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Smart phone rivals squeeze RIM market share: IDC

The BlackBerry Torch 9800 smartphone is introduced at a news conference in New York August 3, 2010. It launches in Canada Sept. 30.


Research In Motion was No. 3 in the global smartphone market after Nokia and Apple in the fourth-quarter 2010, according to an IDC report.

The market research report says the Canadian tech company's growth in the quarter ended Dec. 31 was driven by BlackBerry sales outside North America.

"Meanwhile, RIM continued to enjoy market leadership in North America, but nonetheless saw mounting challenges from the competition," IDC said Monday.

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The ICD report shows that RIM lost market share in the fourth quarter from a year earlier, even as sales surged more than 36 per cent. Its share of the market in the quarter slipped to 14.5 per cent from 19.9 per cent.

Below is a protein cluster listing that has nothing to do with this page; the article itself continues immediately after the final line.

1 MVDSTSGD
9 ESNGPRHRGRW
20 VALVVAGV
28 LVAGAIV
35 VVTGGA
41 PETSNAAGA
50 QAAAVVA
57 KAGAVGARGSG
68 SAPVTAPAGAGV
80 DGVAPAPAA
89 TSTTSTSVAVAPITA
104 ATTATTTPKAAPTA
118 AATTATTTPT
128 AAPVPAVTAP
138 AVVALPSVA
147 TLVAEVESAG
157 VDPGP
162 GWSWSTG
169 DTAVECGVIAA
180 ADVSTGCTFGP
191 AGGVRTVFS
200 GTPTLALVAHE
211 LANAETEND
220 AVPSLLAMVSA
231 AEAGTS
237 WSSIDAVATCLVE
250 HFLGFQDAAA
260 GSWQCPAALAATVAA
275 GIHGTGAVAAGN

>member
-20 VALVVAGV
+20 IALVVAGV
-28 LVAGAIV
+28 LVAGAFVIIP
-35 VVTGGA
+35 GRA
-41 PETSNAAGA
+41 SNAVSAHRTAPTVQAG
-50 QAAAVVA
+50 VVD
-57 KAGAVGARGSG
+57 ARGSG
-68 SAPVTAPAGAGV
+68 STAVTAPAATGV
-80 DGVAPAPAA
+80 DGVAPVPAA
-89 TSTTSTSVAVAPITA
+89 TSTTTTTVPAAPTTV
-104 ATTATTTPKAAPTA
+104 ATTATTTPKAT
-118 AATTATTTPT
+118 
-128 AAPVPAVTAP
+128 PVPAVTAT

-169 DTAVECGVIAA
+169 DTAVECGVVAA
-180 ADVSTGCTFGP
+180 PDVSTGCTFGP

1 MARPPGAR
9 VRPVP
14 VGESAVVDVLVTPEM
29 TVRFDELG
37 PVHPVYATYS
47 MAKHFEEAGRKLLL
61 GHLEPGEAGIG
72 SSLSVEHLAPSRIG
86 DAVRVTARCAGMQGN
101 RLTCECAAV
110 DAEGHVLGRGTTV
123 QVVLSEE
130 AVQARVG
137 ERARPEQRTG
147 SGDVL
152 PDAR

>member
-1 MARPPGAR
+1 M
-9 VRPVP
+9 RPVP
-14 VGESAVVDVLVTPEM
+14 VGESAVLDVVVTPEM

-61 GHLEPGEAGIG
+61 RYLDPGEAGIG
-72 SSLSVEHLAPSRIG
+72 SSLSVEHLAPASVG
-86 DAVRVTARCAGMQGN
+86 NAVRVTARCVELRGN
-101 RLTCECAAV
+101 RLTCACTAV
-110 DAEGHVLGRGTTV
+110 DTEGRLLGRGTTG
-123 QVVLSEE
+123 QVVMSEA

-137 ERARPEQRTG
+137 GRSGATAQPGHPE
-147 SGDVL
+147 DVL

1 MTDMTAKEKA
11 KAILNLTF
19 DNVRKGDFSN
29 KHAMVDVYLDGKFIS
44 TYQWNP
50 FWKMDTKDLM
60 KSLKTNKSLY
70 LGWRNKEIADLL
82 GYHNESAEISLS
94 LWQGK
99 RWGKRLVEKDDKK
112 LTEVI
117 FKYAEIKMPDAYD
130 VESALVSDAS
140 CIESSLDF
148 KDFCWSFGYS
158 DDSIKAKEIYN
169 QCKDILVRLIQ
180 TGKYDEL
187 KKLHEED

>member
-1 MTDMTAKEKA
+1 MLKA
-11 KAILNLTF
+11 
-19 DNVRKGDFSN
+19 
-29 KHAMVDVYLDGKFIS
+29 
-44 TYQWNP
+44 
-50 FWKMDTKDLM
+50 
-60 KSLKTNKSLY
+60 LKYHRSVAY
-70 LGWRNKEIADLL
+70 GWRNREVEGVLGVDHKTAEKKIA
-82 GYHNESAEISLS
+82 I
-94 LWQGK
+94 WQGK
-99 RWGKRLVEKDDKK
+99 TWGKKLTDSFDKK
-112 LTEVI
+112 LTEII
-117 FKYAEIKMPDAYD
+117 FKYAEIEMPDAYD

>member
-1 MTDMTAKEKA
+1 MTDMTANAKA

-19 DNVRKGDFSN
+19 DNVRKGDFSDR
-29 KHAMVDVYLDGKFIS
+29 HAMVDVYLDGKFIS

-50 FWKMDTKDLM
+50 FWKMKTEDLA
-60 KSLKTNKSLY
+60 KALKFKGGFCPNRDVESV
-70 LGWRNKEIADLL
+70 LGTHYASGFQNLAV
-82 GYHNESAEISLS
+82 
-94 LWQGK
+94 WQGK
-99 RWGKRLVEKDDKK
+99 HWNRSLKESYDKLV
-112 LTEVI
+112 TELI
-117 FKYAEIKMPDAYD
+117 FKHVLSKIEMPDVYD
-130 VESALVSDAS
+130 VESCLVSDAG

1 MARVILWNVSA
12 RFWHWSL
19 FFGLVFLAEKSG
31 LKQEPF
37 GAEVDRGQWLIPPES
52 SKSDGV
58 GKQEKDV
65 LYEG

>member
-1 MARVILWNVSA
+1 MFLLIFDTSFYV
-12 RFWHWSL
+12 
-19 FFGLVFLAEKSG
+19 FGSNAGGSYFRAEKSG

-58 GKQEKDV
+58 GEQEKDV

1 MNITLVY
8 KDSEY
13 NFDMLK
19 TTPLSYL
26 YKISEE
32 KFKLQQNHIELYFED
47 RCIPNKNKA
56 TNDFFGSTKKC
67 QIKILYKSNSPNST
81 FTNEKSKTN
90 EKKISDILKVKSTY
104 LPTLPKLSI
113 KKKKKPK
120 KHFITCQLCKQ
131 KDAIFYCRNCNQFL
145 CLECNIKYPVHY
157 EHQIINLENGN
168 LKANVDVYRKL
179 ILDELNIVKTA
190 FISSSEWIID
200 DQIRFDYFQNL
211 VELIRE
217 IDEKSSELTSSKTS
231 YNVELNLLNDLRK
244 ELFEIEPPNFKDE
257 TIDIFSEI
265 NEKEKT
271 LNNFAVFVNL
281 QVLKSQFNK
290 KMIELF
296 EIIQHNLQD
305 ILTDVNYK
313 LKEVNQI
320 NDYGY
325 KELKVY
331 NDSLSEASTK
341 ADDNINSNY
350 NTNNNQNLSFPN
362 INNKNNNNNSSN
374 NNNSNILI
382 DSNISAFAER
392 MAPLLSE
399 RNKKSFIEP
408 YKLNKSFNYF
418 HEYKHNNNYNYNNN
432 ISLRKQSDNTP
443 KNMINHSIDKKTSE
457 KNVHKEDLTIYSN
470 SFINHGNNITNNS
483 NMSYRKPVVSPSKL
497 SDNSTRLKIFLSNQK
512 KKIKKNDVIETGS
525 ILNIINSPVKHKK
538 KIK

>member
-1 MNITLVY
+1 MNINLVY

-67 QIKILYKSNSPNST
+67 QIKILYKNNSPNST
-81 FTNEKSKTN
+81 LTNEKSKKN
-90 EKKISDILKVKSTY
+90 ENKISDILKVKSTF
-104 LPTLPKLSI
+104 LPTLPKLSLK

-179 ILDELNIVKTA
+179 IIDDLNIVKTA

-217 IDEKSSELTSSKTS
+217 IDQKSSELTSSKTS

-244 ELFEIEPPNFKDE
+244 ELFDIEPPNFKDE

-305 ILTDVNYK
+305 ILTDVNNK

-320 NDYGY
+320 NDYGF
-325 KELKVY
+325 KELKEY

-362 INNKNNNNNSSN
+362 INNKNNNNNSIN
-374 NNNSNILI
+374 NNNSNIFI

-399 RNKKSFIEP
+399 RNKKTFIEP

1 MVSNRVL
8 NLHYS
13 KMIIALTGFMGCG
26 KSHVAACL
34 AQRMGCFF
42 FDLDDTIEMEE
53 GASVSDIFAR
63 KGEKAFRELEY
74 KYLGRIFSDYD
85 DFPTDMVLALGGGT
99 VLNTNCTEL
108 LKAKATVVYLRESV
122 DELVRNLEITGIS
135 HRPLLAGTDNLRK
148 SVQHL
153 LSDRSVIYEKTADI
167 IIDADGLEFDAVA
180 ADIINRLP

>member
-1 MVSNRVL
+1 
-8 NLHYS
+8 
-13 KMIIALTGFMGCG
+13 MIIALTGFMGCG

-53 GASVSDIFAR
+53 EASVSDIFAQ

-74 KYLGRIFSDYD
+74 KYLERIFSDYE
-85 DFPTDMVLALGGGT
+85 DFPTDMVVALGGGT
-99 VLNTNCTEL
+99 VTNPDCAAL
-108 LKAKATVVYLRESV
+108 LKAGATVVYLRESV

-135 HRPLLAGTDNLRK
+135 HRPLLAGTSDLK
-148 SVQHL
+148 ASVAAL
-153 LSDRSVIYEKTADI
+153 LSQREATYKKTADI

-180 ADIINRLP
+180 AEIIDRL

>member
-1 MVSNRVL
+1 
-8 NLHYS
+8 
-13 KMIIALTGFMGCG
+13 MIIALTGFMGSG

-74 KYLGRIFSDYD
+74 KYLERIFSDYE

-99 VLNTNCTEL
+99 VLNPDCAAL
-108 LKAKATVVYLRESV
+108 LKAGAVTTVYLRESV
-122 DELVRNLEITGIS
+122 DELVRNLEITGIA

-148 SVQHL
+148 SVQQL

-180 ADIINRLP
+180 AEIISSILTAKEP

While Nokia also lost market share, and Apple's share remained stable as its shipments soared 86 per cent, Samsung, HTC and other manufacturers saw their share of the market gain rapidly. Samsung, for example, boosted its market share to almost 10 per cent from 3.3 per cent, while HTC's share climbed to 8.5 per cent from 4.5 per cent.

For 2010 as a whole, RIM's share dipped to 16 per cent from 19.9 per cent, it shipments gaining more than 40 per cent.

Nokia continued to struggle in the North American market but still stayed on top globally in the quarter, followed by Apple , RIM, Samsung and HTC, IDC said.

IDC noted the growth of smartphones using Google's Android operating system, including HTC, Samsung, Motorola and LG Electronics.

"Android continues to gain by leaps and bounds, helping to drive the smartphone market," said IDC senior research analyst Ramon Llamas.

For 2011, IDC said it expects vendors to offer more mid-range and low-end smartphones at lower prices to reach the mass market.

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IDC said a total of 100.9 million smartphones were shipped during the fourth quarter, up 87.2 per cent over the same quarter last year.

For the full year, vendors shipped a total of 302.6 million smartphones globally, up 74.4 per cent from 2009.

RIM was recently knocked out of the top five in the broader market for mobile phones, IDC said.

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